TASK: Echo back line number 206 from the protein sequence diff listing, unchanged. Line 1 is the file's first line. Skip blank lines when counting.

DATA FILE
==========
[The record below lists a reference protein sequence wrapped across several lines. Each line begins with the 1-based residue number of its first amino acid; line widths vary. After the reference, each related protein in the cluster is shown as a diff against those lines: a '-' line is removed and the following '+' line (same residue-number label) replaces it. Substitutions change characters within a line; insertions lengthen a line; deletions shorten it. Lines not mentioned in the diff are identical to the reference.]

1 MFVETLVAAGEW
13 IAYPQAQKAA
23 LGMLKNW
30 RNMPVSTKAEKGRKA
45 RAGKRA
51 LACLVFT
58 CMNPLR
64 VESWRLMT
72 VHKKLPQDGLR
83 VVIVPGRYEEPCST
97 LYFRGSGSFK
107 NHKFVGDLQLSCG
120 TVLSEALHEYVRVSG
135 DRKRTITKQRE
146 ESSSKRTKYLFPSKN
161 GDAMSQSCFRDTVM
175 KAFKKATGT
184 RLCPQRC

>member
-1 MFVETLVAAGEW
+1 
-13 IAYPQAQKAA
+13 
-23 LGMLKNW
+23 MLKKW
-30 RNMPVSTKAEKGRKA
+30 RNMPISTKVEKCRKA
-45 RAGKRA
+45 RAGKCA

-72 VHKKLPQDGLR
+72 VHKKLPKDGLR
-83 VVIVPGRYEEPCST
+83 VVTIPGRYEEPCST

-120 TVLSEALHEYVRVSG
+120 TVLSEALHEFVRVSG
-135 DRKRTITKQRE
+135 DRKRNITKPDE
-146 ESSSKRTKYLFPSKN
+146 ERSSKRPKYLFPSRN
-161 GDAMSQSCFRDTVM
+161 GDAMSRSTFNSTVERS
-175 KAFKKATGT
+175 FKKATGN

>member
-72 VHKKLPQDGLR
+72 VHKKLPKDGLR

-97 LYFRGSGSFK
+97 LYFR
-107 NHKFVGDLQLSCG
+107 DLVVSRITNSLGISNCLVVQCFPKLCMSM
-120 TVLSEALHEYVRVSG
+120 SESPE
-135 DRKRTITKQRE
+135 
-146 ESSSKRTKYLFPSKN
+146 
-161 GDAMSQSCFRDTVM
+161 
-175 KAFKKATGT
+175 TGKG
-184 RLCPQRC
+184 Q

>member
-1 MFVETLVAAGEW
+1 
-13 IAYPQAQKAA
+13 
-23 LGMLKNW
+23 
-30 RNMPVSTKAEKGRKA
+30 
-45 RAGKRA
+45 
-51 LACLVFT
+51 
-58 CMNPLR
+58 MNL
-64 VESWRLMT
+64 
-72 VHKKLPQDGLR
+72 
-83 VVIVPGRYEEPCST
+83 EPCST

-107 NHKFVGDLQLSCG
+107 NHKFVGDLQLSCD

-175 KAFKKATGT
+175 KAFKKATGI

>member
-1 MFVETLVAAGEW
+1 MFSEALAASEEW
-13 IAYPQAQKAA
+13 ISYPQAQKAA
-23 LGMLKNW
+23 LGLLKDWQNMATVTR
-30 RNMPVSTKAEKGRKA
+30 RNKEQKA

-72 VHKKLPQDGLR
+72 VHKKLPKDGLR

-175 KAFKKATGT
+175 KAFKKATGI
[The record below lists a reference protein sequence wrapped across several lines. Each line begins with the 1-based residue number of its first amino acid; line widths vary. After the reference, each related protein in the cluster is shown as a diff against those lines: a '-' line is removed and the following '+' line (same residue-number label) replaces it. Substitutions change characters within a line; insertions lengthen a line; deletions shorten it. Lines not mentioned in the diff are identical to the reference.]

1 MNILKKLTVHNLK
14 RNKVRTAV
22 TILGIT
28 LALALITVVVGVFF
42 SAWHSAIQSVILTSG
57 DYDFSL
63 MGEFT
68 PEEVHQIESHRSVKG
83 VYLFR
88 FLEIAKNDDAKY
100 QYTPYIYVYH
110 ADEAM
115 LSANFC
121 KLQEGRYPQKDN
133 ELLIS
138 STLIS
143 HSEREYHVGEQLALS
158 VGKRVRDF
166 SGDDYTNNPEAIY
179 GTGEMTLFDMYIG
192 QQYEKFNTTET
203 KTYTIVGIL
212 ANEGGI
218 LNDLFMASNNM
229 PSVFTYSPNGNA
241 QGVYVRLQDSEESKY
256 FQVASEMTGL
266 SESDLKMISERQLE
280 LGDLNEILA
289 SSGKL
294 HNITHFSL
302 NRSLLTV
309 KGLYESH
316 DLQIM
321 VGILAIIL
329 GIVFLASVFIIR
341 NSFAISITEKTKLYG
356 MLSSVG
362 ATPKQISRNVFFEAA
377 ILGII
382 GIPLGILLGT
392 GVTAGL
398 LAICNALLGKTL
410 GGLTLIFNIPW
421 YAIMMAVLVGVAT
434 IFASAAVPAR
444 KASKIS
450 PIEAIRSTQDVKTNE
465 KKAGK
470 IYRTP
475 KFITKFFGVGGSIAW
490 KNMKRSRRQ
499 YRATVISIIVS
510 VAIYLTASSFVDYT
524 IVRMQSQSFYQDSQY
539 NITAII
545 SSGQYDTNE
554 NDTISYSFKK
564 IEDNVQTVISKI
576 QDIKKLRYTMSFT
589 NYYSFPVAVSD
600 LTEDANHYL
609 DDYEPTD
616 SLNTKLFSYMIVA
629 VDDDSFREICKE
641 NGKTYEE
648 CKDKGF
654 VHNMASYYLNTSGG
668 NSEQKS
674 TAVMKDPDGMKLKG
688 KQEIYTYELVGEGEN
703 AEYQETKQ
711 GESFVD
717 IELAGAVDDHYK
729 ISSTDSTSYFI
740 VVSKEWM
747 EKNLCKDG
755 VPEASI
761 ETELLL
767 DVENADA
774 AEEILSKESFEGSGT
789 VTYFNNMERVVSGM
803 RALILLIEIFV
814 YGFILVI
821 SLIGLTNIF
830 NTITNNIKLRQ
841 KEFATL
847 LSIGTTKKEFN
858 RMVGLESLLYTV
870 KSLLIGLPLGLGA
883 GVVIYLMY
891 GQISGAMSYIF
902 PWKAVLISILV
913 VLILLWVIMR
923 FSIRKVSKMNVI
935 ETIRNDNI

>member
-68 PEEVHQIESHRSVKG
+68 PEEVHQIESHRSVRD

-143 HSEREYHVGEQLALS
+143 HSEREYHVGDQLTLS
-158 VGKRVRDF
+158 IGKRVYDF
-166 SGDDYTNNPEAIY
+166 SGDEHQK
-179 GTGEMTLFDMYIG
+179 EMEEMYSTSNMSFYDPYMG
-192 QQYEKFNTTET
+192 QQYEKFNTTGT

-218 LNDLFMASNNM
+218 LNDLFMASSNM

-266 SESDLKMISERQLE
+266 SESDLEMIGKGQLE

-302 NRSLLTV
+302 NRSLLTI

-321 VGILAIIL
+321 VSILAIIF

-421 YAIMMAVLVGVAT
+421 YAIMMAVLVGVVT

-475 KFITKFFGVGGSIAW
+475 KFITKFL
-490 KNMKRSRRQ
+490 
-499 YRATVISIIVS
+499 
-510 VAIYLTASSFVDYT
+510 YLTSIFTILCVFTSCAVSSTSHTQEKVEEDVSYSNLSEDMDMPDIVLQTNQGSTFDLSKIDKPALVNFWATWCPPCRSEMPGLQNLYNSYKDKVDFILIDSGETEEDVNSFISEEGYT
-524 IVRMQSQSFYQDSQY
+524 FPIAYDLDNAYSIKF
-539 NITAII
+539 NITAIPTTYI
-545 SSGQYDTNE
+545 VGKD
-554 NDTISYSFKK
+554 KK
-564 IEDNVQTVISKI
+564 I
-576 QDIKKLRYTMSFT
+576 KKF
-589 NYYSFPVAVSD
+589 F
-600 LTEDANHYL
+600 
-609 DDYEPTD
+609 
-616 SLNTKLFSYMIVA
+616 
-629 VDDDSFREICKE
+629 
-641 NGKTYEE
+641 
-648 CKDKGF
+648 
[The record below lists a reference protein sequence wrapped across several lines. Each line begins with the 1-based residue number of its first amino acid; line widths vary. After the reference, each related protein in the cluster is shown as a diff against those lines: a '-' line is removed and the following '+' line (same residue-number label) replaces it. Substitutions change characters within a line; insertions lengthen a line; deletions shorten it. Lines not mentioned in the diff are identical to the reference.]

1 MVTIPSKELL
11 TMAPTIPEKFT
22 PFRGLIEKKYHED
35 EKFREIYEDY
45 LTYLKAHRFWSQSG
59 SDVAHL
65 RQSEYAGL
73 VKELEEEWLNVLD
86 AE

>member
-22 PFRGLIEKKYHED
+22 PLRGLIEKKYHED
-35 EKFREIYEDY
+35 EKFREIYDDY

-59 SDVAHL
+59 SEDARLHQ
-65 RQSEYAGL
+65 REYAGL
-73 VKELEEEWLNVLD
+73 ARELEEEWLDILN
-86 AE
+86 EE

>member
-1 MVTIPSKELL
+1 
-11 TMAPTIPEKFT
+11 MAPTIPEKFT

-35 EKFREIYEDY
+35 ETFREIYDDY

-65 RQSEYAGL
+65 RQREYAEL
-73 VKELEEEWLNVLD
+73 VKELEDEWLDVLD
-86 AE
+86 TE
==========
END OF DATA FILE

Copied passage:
-166 SGDDYTNNPEAIY